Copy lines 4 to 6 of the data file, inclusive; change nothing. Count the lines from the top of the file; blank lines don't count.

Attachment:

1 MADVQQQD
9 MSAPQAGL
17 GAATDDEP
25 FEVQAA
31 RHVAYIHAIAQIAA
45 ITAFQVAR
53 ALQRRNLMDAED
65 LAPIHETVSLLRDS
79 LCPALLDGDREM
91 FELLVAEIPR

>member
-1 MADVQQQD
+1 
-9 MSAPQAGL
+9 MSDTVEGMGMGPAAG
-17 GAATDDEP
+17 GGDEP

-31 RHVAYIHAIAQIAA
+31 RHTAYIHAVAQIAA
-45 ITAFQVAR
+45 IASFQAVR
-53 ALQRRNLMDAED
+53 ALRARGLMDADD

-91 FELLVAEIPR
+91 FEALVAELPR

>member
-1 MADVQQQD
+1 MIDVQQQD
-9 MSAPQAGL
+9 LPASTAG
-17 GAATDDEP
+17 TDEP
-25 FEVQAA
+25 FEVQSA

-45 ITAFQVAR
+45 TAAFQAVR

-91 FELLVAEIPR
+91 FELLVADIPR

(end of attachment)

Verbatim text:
25 FEVQAA
31 RHVAYIHAIAQIAA
45 ITAFQVAR